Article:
Another early start for me today, and I am about to load up the files for the symphony and get sketching on the second half, but thought that I would post first and work second. It will remove one excuse for walking away from the score earlier than I might otherwise have done.
There is another piece that I might write this month, but I would really need to get going on it today, so I need to make a decision about whether to plough on with the symphony (which might never be performed) or to devote a couple of weeks to something else (which might never be performed). Such weighty decisions!
With all these early starts there is, of course, the possibility that I could write both pieces, but I would find it tough to keep all that mental baggage in my mind at once. Even after all these years I have yet to work out whether I am happier concentrating exculsively on the single piece at any one time or instead spreading my efforts across three or four.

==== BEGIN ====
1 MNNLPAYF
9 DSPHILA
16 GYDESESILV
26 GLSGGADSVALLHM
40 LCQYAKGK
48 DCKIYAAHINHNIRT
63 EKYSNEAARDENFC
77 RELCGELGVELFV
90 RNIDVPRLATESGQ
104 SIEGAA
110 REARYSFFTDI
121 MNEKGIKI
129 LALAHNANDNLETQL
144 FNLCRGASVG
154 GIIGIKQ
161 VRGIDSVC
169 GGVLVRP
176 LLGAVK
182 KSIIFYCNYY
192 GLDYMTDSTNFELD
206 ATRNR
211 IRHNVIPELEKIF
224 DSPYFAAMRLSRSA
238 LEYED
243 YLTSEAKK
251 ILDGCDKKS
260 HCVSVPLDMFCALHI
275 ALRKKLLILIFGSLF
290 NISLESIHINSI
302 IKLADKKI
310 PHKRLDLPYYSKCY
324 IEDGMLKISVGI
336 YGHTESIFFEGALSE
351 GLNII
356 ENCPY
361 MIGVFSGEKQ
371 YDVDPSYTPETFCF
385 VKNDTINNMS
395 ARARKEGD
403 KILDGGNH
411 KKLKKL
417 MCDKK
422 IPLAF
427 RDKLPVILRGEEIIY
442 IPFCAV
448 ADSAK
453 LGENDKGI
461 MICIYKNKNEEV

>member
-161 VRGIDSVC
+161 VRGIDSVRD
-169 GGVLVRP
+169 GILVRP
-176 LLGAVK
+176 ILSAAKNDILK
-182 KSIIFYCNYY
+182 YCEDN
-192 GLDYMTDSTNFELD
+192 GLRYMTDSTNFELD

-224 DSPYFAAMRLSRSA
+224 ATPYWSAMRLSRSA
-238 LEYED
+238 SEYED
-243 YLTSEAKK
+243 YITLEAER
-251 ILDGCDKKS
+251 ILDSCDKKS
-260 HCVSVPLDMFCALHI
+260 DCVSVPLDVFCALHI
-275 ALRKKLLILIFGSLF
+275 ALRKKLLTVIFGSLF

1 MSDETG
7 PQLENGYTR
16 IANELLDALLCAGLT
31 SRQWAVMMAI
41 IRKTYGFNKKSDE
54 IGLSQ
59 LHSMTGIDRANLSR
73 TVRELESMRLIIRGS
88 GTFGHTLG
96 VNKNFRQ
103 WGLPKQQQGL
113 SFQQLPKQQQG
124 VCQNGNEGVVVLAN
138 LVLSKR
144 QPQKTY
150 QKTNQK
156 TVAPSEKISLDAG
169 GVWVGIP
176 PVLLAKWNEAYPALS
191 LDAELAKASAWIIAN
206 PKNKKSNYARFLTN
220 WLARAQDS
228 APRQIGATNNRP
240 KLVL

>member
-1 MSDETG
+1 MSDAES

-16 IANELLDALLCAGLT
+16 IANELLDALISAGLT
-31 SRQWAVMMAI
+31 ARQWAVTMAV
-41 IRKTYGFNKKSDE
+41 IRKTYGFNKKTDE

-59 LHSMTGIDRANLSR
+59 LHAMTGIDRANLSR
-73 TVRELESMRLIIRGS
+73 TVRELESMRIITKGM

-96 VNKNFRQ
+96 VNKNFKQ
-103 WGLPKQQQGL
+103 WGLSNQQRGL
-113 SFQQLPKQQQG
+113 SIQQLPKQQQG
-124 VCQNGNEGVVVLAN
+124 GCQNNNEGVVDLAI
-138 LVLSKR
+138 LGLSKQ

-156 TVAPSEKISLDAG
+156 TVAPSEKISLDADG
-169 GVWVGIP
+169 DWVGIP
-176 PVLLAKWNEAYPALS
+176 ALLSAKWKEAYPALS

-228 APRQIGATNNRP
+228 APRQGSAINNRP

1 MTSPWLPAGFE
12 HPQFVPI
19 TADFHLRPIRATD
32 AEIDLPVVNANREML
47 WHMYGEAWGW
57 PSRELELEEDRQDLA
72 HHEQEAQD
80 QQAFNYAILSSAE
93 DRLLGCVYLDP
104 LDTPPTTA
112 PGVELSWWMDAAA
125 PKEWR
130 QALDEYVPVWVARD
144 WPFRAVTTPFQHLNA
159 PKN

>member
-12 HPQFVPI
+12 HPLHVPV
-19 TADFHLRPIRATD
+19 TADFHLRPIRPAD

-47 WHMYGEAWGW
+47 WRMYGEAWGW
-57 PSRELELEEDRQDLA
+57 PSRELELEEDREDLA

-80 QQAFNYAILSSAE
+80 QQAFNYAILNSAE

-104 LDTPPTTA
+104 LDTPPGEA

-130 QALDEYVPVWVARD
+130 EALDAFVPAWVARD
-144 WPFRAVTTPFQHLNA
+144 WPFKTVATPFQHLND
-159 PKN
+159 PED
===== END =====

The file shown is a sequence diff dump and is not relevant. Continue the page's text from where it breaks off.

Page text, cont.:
I know that folks such as Mozart spread their efforts, while others (Takemitsu, I think) excluded everything except the most important piece, and both Wolfgang and Toru are composers I admire greatly. I vaccilate, go from one thing to the other as necessity and my latest seemingly brilliant idea for productivity take me.
If a commission were to come in with a tight deadline then it might focus the mind and force me to decide what I should be doing, and perhaps it is the current luxury of time without pressure that is making me flail around. As with many pieces, enforcing constraints really does focus the mind.